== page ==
Some pundits like to rave about how much talent LSU has. Best in the SEC, maybe the nation, they say. I agree they have talent, but no one ever takes the next logical step to ask: If they are so talented, why do they have two losses? And why do they underperform so regularly? And Les Miles? He gets a pass, the alternative being to get yelled at--just ask Tracy Wolfson.
You're right, HP. No one ever criticizes Les Miles...except for just about every blogger who pays any attention to the SEC. Other than that, spot on, Mr. Mencken.
Fact is, LSU lost a snoozer--not a classic--to an Auburn team that has itself been blown out twice this year at home. It also lost to Florida, a team that has yet to have an impressive outing against a good opponent.
So much fun here. First of all, what difference does it make whether LSU's loss to Auburn was a snoozer or a classic? HP's somnambulent state every time he sees a defense that can tackle aside, LSU lost a road game against a quality opponent by four points. They outgained Auburn and ended the game in Auburn's red zone. What difference does it make if they lost 7-3 or 45-41...other than the fact that teams with great defenses are more likely to win the national title and thus, the game was not inconsistent with the conclusion that LSU and Auburn were legitimate national title contenders? Second, HP pretty much illustrates tautological thinking by claiming that Florida hasn't had an impressive outing against a good opponent. The only way he can prove that LSU isn't that good is by claiming that Florida doesn't have any good wins, but he has to prove that LSU isn't good in order to make that statement in the first place. Chase your tail much, pussycat?
Its two marquee wins were narrow ones against Arkansas--a team whose best passer is a tailback--and Tennessee--a team that was playing without its starting quarterback.
Uh, USC's best win was also over that Arkansas team, only they didn't play the Hogs with that aforementioned tailback at full strength. They also played Arkansas with their fourth best QB, since HP would presumably rank the Arkansas passers McFadden-Dick-Mustain-Johnson. And yes, LSU beat Tennessee with Erik Ainge sidelined, but they did manage to exceed Cal's offensive output against the Vols by over 100 yards and that didn't have anything to do with Erik Ainge's absence. Furthermore, that figure includes the garbage time yardage put up by Cal after they fell behind 35-0. (Oh, I do love bringing that game up.)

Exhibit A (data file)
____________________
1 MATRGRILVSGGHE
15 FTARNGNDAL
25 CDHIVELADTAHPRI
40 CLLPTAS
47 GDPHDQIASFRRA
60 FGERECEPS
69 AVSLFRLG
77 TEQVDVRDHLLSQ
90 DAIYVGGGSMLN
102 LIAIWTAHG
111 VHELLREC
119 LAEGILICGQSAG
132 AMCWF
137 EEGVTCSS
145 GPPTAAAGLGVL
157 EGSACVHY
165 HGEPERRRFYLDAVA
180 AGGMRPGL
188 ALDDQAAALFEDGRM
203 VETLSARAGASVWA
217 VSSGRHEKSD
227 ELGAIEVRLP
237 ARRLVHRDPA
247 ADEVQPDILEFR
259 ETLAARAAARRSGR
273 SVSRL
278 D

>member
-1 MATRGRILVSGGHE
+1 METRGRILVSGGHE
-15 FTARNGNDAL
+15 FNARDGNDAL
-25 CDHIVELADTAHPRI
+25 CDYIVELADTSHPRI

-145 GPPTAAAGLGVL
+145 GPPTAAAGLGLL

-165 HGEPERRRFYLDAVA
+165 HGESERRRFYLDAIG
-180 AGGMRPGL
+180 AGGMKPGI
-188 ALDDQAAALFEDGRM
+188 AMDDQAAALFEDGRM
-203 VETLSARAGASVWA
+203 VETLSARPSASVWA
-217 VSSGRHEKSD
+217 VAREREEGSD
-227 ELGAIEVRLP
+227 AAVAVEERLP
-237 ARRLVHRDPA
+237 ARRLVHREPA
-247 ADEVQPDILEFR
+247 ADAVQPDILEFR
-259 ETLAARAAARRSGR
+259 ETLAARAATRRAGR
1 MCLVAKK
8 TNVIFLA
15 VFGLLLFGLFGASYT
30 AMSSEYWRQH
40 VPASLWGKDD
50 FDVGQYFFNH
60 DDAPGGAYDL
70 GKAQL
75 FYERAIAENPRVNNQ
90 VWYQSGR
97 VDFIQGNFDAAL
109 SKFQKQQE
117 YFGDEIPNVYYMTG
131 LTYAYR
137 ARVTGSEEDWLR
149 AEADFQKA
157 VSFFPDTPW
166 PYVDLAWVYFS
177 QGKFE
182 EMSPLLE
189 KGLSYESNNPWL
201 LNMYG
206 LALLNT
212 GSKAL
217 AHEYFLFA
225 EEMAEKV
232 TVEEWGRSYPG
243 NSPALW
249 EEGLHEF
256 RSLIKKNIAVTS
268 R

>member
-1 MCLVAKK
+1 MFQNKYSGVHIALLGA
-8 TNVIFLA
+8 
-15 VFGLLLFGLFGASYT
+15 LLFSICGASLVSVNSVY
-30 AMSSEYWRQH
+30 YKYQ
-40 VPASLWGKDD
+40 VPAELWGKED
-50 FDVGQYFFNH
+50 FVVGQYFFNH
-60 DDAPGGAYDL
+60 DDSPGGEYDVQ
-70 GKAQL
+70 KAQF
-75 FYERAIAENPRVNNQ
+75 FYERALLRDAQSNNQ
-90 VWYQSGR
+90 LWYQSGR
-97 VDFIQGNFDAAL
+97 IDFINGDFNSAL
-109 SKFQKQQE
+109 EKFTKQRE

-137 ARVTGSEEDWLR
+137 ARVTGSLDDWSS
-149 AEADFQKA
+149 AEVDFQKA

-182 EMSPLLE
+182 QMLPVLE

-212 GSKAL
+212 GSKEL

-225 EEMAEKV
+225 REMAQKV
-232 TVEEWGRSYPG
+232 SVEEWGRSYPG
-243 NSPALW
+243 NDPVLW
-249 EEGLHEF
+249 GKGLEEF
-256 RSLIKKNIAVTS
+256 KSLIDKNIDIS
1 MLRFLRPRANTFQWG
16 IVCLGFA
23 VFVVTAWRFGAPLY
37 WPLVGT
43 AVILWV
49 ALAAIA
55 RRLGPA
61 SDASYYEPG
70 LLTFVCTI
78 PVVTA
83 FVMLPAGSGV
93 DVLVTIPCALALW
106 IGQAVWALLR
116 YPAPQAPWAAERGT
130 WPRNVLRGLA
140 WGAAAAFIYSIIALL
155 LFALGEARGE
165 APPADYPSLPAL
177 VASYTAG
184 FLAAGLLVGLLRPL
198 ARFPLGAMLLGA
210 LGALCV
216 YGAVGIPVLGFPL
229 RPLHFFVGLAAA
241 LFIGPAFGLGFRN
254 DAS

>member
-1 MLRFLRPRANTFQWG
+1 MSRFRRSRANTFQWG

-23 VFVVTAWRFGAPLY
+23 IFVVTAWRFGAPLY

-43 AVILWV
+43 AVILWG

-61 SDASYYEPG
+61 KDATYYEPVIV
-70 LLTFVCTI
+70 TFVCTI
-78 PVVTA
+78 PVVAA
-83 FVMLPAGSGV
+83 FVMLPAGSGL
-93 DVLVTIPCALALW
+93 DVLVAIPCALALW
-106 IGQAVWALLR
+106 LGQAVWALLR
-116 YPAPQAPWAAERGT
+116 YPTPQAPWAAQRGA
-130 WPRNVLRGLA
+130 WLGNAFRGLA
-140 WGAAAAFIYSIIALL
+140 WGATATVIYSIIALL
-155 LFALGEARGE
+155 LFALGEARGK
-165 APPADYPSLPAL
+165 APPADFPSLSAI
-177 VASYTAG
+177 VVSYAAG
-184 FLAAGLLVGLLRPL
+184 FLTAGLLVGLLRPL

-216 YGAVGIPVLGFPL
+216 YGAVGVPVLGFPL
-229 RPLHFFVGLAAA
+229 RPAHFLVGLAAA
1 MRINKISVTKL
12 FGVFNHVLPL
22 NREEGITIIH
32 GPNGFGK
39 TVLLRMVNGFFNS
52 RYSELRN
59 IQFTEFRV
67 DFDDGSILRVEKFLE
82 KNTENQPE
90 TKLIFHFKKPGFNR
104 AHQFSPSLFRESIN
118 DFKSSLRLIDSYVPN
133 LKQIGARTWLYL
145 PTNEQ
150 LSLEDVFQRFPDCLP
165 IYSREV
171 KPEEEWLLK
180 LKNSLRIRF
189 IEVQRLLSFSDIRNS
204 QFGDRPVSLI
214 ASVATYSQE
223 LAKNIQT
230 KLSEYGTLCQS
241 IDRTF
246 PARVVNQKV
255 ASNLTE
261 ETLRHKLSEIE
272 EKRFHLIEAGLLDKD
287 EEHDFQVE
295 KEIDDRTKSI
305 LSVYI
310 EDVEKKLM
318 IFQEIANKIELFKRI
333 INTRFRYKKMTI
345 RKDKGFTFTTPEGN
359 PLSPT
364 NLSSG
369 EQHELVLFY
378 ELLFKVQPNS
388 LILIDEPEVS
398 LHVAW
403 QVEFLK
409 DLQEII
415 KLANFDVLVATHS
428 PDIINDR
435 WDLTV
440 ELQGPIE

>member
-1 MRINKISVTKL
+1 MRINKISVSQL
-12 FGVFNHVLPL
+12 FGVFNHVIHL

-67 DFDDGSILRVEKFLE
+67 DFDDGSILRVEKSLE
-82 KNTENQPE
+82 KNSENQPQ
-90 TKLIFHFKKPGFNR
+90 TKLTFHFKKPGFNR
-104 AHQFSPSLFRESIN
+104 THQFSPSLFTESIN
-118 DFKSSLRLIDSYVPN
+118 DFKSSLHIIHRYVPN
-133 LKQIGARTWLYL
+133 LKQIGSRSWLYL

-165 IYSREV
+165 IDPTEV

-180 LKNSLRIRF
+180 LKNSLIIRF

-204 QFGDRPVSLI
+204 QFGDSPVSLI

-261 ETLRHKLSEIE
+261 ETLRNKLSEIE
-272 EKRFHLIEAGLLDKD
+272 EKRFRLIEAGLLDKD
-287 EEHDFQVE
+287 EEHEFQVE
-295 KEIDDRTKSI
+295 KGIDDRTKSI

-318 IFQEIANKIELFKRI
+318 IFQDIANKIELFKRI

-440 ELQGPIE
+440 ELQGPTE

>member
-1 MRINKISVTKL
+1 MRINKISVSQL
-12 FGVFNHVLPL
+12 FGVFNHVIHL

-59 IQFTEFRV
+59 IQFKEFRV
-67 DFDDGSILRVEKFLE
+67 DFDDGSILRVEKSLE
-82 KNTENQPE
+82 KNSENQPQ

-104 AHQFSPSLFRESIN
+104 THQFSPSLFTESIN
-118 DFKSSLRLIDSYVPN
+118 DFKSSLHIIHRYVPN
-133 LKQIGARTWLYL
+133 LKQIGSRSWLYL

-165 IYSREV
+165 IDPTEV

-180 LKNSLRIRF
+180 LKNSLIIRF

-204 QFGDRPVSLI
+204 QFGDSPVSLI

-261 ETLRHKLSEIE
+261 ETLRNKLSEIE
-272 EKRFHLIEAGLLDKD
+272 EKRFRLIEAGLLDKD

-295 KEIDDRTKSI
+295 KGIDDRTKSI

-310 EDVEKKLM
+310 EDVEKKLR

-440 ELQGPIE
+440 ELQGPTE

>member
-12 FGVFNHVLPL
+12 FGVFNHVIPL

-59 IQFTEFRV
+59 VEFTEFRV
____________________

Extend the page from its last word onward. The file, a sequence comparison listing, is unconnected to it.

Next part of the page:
LSU athletic director Skip Bertman raved after today's game about how tough the Tiger schedule was. Four top 10 teams on the road, never been done, he said. Yada yada yada.
On Seinfeld, yada yada was a euphemism for "more than I wanted to know" details. For HP, it's a substitute for trying to argue against the incredibly obvious conclusion that a team that played four top ten teams on the road in one season actually played a difficult schedule...unless we're being tautological and have decided with no evidence that no one in the SEC is worth a damn and the conference is soon to be dominated by Urban Meyer's offense...or not.
What he doesn't mention is that the other eight games the Tigers played were at home against teams with a combined record of 37-50. So, the Tigers had a four-game season and merely had to go 2-2 on the road to ensure this 10-2 mark everyone is so impressed with now. So LSU is asking what if? Good grief, man. What if they had hadn't played eight home games, or what if they had to take on Erik Ainge at full strength?
Incidentally, one of those eight games was against Arizona, a team that beat BYU, Oregon, Washington State, and Cal. Let's play the comparative score game for fun:
So if Arizona is a crap team, then what does that say about the rest of the Pac Ten?
Oh, and one more crowning insult: HP has cited Sagarin's rankings as definitive all year because they show that the Pac Ten is the best conference in the country. For the record, I don't necessarily disagree because the Pac Ten was a lot deeper this year, as it had only one bad team while the SEC had several. If you're simply taking the average ranks of the teams in a conference, then the Pac Ten will come out ever so slightly ahead. That said, I would also argue that the SEC was a more dangerous conference for a team with national title aspirations because it had more top teams. LSU illustrates this point. Five of Sagarin's top 12 teams are from the SEC. LSU is one of those teams and they had to play the other four on the road. Sagarin has LSU at #4 in his rankings; LSU's prime conquests Arkansas and Tennessee are #8 and #9; and the two teams that beat LSU, Florida and Auburn, are #6 and #12.